Kerry has been the driving force in these recent talks. He’s taken six trips related to the peace process in four months, has willfully disregarded the experts and the conventional wisdom that the peace process is dead, and has put himself and his credibility on the line by pushing so hard for these negotiations — rare for any secretary of state. He may believe to a fault, as President Clinton did, that the force of his personality and his relationships with Netanyahu and Abbas can somehow will an agreement.
Kerry has long believed that Israeli-Palestinian peace is an important U.S. interest. He also knows that becoming a truly consequential secretary of state depends on owning and fixing a tough issue. He’s more risk-ready than his predecessor, whose political career is still ascending. And with Obama burdened by so many domestic and Middle East headaches, the president has had no choice but to give his top diplomat more leeway to try to manage one of the biggest.
But this isn’t one hand clapping. Kerry has had help from Netanyahu and Abbas, both of whom worry about what might happen on the ground — and about being blamed personally — if the effort collapses. More important, Netanyahu may have signaled to Kerry that he’s willing to consider negotiations based on June 1967 borders with territorial swaps. And Abbas may have expressed a willingness to recognize Israel as a Jewish state. Neither leader will say it publicly or to one another. But in Kabuki-like fashion, they might allow Kerry to announce these things as a U.S. basis for negotiations.
Kerry would not have come this close to getting negotiations going without a broader reset in the U.S.-Israeli relationship, as well as his efforts to strengthen his relationship with Netanyahu. When Obama visited Israel this year to defuse the perception that he was unfriendly to that nation, the decision may have been a generic one. The friction with Israel was hurting him politically; if the Iranian nuclear issue was to be managed, he needed a better rapport with Netanyahu.
But Kerry’s cultivation of Netanyahu has also been driven by the fact that getting Israel to make tough decisions requires not only vinegar but honey. More than that, Kerry understands and can relate to Netanyahu as a politician, much in the way Clinton did. If in fact Kerry has managed to extract — even privately — an aquiescence to June 1967 borders from a Likud prime minister as a working parameter for negotiations, and not just as a tactical talking point, he’s already succeeded.
Sometimes Netanyahu seems like a leader at war with himself: The tough-talking Likud pol is in conflict with the man who seeks to lead Israel out of the shadow of the Iranian bomb and make peace with its neighbors. In his expansive career, the pull of the tribe has consistently won out over that of the visionary, bold leader.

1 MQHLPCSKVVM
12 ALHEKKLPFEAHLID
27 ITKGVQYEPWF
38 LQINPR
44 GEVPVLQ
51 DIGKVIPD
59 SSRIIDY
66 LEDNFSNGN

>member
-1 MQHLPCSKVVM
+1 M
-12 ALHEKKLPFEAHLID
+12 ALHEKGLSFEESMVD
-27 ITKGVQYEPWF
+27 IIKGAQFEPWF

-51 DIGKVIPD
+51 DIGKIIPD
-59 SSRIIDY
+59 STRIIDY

But is Netanyahu changing — or capable of changing? Lately, quite uncharacteristically, he has been talking like someone unhappy with the status quo. Reacting to Kerry’s announcement, he issued a statement that described the peace process as a way to prevent the emergence of a binational state that might threaten the future of Israel as a Jewish nation. In the past, Netanyahu rarely even feigned urgency about the peace process or cited demographics in the context of peace talks. His commitment to the release of Palestinian prisoners with blood on their hands, and whatever pledges he may have made to Kerry on borders, may reflect a new seriousness.
Netanyahu is the consummate tactician and maneuverer, so it’s possible that Kerry is misreading the prime minister’s motives. Keeping the Americans happy on the peace process could help Washington swallow an Israeli attack on Iran, should it become necessary. And Netanyahu may be counting on the Palestinians to screw things up by rebuffing his demands on security and refugees, positions he knows the United States is likely to support.
But the further he goes down the road of negotiations, the greater the chance that some in his Likud party and his right-wing coalition partners will bolt from his government. Former prime minister Ariel Sharon left Likud in 2005 to form his own party after his withdrawal of Israeli forces and settlers from the Gaza Strip. Peacemaking in Israel isn’t the history of the left but of transformed hawks — leaders such as Menachem Begin, Yitzhak Rabin and Sharon who took risks with their Arab neighbors. Is Netanyahu next in line? Clearly, Kerry isn’t ruling it out.
The odds are very much against a conflict-ending accord. Still, we shouldn’t prejudge Kerry’s effort. He has proved pretty willful and skillful so far. And perhaps there is enough that’s new on the ground to make progress toward a deal on borders and security a bet worth making.
I say this knowing full well that failure can have very negative consequences. But then again, so can inaction.